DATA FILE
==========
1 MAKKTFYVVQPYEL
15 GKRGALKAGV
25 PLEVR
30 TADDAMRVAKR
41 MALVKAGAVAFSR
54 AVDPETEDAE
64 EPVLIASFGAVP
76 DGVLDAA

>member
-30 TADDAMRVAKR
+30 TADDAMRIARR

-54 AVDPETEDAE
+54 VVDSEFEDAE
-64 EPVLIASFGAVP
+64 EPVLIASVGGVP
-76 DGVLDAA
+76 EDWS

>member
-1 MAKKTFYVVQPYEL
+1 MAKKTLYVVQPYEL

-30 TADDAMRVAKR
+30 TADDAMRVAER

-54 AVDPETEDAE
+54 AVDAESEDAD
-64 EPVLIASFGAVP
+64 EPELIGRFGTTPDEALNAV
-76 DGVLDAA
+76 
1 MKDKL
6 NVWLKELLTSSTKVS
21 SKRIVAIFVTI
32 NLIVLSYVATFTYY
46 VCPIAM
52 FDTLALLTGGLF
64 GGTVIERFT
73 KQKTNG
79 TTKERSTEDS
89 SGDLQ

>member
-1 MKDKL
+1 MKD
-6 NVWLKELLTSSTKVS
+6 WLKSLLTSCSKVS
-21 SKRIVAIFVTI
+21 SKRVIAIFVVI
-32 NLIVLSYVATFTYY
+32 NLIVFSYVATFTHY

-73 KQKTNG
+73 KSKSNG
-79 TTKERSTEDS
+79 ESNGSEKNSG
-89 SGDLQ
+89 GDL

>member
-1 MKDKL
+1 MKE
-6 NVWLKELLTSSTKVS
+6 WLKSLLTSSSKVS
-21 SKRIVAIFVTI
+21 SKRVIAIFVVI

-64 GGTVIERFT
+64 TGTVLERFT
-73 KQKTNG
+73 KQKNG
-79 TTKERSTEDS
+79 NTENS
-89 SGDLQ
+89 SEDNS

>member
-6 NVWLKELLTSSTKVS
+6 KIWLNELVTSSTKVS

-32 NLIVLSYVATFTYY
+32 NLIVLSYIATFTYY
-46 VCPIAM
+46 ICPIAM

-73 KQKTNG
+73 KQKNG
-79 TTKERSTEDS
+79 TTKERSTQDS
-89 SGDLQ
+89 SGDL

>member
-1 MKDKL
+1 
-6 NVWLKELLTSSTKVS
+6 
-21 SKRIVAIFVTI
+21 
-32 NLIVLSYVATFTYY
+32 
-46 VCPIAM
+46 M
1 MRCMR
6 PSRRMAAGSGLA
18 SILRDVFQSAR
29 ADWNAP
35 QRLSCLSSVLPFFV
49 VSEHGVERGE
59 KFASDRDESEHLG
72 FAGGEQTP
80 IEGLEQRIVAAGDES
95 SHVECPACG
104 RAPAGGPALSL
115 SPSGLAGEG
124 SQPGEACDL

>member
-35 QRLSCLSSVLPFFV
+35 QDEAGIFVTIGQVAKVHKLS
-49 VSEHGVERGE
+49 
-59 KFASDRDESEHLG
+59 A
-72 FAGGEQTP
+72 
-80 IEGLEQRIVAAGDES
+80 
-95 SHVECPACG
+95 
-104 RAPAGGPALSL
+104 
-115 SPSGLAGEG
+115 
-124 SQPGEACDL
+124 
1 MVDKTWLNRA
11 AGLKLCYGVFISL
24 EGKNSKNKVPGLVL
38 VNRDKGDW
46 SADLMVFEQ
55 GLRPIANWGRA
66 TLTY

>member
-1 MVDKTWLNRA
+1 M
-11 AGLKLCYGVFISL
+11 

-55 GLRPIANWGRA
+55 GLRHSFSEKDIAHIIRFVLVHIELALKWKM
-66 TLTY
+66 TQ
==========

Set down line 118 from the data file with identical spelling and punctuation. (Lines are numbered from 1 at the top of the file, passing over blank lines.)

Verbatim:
+95 